AN JUAN, Puerto Rico —U.S. Customs and Border Protection (CBP), Air and Marine Operations (AMO) agents detected and intercepted a vessel Oct.12, with 123 pounds (56 kilos) of cocaine. Two men were arrested. The estimated wholesale value of the narcotics is $1.5 million.
Near midnight, a CBP DHC-8 Maritime Patrol Aircraft crew detected a small 23-foot wooden “yola” vessel with one outboard engine and two persons onboard, approximately northwest of Aguadilla, Puerto Rico, heading eastbound.
“Air and Marine Operations is always vigilant of the Caribbean waters to detect and intercept smuggling attempts such as this one,” said Johnny Morales, Director, Air Operations for the Caribbean Air and Marine Branch.
The CBP AMO aircrew contacted Coast Guard Sector San Juan and AMO marine units to deploy, maintained surveillance of the vessel. ,
Shortly past midnight, AMO MIAs reached the vessel and ordered the men on board to stop. The vessel failed to heave and the men onboard started to throw packages into the water as the agents pursued.
Once the agents stopped the vessel, a USCG small boat crew and MIAs recovered a few packages from the water; that appeared to be contraband. MIAs apprehended the two men on board, who claimed to be Dominican Republic nationals.
The USCG destroyed the “yola” on scene. Both detainees were transferred to a USCG cutter for transport to the Mayaguez port, where they were transferred, along with the contraband, to U.S. Immigration and Customs Enforcement (ICE), Homeland Security Investigations Special Agents for prosecution and investigation.
AMO is a federal law enforcement organization dedicated to serving and protecting the American people through advanced aeronautical and maritime capabilities.
HOUSTON — U.S. Customs and Border Protection officers working at the Houston Seaport seized prescription medication worth over $78,000 bound for Nigeria,
CBP officers discovered the prescription medication concealed among common household goods.
A total of 229, 992 tablets and pills including boxes of Amoxicillin, Lisinopril, Metformin, Amlodipine Besylate, Hydralazine and other controlled prescription drugs were all left off of the manifest; further complicating the matter was that the exporter did not have the required license to export these controlled items.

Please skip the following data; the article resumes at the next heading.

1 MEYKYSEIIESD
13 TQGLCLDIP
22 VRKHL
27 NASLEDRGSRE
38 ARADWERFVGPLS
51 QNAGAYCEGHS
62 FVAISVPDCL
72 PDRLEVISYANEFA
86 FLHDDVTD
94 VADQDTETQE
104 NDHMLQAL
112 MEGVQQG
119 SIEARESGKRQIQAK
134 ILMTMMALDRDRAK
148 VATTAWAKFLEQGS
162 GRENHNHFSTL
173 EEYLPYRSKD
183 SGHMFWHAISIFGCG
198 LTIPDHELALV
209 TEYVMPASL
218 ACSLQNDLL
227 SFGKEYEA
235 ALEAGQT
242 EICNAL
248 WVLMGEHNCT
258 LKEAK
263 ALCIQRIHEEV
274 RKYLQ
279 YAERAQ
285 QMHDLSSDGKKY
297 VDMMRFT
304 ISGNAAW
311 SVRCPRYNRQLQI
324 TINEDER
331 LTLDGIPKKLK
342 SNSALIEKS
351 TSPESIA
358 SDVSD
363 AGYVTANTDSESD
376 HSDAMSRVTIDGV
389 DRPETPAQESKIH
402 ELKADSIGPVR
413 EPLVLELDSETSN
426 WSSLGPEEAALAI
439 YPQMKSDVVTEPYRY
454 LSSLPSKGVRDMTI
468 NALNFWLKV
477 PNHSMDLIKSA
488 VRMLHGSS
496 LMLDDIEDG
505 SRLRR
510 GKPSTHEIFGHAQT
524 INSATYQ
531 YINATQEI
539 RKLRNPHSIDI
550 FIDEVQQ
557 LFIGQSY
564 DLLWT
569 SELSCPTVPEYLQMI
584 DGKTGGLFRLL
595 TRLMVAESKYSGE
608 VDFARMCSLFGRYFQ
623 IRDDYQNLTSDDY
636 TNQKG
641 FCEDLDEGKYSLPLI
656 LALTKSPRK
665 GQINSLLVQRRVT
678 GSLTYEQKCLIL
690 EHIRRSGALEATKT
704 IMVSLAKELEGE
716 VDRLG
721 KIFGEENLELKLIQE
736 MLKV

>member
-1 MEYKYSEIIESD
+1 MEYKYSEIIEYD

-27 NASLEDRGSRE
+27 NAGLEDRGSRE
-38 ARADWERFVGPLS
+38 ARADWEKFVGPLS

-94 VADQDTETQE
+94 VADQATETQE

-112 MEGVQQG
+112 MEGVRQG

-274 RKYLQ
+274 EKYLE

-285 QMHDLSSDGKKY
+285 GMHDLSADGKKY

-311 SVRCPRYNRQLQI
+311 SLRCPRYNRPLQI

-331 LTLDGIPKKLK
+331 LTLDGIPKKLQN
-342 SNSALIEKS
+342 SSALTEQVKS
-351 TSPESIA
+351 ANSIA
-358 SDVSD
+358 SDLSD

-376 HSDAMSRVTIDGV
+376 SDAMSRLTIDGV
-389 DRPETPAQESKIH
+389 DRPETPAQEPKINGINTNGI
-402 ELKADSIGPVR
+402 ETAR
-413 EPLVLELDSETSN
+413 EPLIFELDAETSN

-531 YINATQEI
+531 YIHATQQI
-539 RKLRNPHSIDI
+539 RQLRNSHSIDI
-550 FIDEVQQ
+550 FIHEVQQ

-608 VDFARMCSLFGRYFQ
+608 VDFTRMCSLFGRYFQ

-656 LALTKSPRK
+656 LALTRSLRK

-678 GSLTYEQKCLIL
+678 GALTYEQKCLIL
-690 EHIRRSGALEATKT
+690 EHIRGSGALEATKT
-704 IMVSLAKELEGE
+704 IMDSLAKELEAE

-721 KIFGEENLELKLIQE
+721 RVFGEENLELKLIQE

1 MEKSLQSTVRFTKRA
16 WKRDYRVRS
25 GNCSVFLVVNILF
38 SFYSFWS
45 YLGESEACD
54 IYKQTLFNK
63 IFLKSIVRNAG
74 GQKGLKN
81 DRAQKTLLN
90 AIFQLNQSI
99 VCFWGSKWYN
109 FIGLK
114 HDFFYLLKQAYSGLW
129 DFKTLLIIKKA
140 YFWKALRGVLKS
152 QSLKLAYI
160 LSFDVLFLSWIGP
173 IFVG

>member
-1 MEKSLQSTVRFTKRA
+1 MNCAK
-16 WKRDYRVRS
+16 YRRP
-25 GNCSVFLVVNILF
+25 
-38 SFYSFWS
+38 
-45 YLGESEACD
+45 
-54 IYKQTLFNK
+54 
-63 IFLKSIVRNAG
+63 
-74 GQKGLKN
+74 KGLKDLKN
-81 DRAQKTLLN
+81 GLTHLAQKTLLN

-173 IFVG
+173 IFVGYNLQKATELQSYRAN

“We will take every opportunity to disrupt the illegal trafficking in prescription drugs,” said Houston CBP Port Director Roderick W. Hudson. “This is not a victimless crime because those profiting from the illegal exportation of prescription drugs are not only threatening the U.S. economy but are placing unwitting consumers abroad at risk as well.”
Medications for personal use are allowed to be exported, but there are limitations. Information is available and the permit for exporting controlled substance is available at Drug Enforcement Administration where an online application can be completed.
Medications can also be legally exported for humanitarian assistance, but require the exporter be registered with DEA.
In addition to the seizure of the prescription drugs, CBP initiated a penalty against the exporter for not making a proper declaration.
WASHINGTON— Persistent cross-border drug smuggling by transnational criminal networks is having an unintended consequence as illegal narcotics are washing up on shores and discovered floating off the coasts of Florida.
In a span of 27 days, from Sep. 15 through Oct.12 Border Patrol agents, in conjunction with U.S. Coast Guard, recorded 15 separate drug seizure events where nearly 400 pounds of marijuana were found in different areas near the Florida Keys and the Eastern Florida coastline. The street value of these drugs is $306,400.
“There has been a significant spike in drugs washing up on shore,” said U.S. Border Patrol Miami Sector Division Chief, Todd Bryant. “This is at least partially attributable to improved partnerships across the state but potentially also to a shift in smuggling methods.”
U.S. Customs and Border Protection (CBP) has seen an increase in these events, recording 95 seizures in Fiscal Year 2016 compared to 49 seizures in Fiscal Year 2015.
Public safety is paramount to CBP, and we want civilians to know proper reporting procedures if they find a package like those pictured.
“If you are out on a boat or on the beach and you see a suspicious package, call local law enforcement immediately. Attempting to keep the suspicious package can place you in danger, as violent criminal networks will attempt to recover their narcotics,” said Bryant.
The Border Patrol encourages the public to report suspicious activity such as drug and alien smuggling by calling toll free 877-772-8146.